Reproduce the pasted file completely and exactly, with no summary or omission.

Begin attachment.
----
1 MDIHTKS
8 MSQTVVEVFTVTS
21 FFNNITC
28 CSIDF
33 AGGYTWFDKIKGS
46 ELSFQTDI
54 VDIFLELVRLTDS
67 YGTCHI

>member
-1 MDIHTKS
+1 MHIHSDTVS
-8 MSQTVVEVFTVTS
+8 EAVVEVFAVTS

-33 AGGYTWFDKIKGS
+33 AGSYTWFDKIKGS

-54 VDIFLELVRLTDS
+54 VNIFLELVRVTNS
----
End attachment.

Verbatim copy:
1 MDIHTKS
8 MSQTVVEVFTVTS
21 FFNNITC
28 CSIDF
33 AGGYTWFDKIKGS
46 ELSFQTDI
54 VDIFLELVRLTDS
67 YGTCHI

>member
-1 MDIHTKS
+1 MHIHSDTVS
-8 MSQTVVEVFTVTS
+8 EAVVEVFAVTS

-33 AGGYTWFDKIKGS
+33 AGSYTWFDKIKGS

-54 VDIFLELVRLTDS
+54 VNIFLELVRVTNS